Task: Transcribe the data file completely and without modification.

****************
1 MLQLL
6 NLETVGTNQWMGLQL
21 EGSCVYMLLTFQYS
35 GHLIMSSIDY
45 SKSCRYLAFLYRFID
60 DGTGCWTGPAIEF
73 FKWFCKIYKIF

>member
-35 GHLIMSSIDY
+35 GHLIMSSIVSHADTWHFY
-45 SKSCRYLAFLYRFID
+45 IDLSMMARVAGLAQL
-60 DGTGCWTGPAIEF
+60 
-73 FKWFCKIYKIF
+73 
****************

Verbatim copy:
1 MLQLL
6 NLETVGTNQWMGLQL
21 EGSCVYMLLTFQYS
35 GHLIMSSIDY
45 SKSCRYLAFLYRFID
60 DGTGCWTGPAIEF
73 FKWFCKIYKIF

>member
-35 GHLIMSSIDY
+35 GHLIMSSIVSHADTWHFY
-45 SKSCRYLAFLYRFID
+45 IDLSMMARVAGLAQL
-60 DGTGCWTGPAIEF
+60 
-73 FKWFCKIYKIF
+73 